COVID-19 Europe Weekend Read

What Do Fintechs Think of CBILS?

The government-backed Coronavirus Business Interruption Loan Scheme (CBILS) has seen lenders lend nearly £20billion to over 80,000 businesses amid Covid-19. The scheme – one of several state-backed packages – launched on 23 March last year and saw the government guaranteeing 80 per cent of loans up to £5million to SMEs.

While initially criticised for the slow pace at which banks processed loans to Covid-hit companies,The Fintech Times has spoken to CBILS accredited fintechs who think the scheme has been a crucial lifeline for bloodied businesses.

Exponential business failures without state-backed loans

Paul Elliott, head of business banking, Atom Bank, said: “Without government-backed guarantees we would have seen the drawbridges of lenders come up and wait for the storms to pass.

“Unfortunately, this would have resulted in an exponential business failure rate that would have dwarfed the figures we are seeing now and an incredibly swift and high unemployment rate.”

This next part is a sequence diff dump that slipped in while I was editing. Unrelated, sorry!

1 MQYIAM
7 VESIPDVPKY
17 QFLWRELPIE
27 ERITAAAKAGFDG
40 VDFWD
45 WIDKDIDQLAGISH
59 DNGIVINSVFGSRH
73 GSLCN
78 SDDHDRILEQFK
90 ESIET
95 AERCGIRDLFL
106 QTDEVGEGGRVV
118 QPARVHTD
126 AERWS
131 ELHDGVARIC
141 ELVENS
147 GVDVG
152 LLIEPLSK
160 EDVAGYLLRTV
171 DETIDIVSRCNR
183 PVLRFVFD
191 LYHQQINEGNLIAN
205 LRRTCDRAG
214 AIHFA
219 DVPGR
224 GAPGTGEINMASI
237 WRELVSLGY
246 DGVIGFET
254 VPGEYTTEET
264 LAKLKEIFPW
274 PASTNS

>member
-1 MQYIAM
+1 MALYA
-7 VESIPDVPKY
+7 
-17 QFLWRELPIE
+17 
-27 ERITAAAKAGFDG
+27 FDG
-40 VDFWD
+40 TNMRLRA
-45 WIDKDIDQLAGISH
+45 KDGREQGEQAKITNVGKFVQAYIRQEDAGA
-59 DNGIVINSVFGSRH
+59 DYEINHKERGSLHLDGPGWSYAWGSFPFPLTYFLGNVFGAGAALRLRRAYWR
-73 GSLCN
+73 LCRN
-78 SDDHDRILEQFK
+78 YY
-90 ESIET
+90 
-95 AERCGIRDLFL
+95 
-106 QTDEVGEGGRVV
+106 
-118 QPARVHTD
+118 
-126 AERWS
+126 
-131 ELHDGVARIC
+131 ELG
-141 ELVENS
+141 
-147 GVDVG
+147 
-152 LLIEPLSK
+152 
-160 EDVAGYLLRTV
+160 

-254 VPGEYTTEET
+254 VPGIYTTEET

Yet CBILS has had its critics: from fintechs believing they were unfairly treated by the CBILS administrators and business owners angry at high-interest rates on the loans levied by some finance providers.

Meanwhile, questions remain about the spectre of millions not being paid back in debt in government-backed loans, a possible replacement scheme for CBILS, and whether banks will retreat from the market once the government-backed scheme ends.

How much fintechs have lent through CBILS?

OakNorth Bank said it has approved just over £590million through CBILS and sister scheme CLBILS (Coronavirus Business Interruption Loan Scheme), around a third of its total lending over the period.

Peer-to-peer lender Funding Circle said it had approved £1.85billion as of 15 November last year while Iwoca said it was on track to provide £300million when CBILS applications are expected to end on 31 March.

Nucleus Commercial Finance said it has lent over £150million to date and aims to lend £200million by the end of March while Market Finance said it expects to have lent between £200million and £250million when CBILS ends.

Atom Bank said it had lent £340million across 506 applications while ThinCats said it expects to have lent around £250million through CBILS by the time it closes, around 75 per cent of this supporting new borrowers.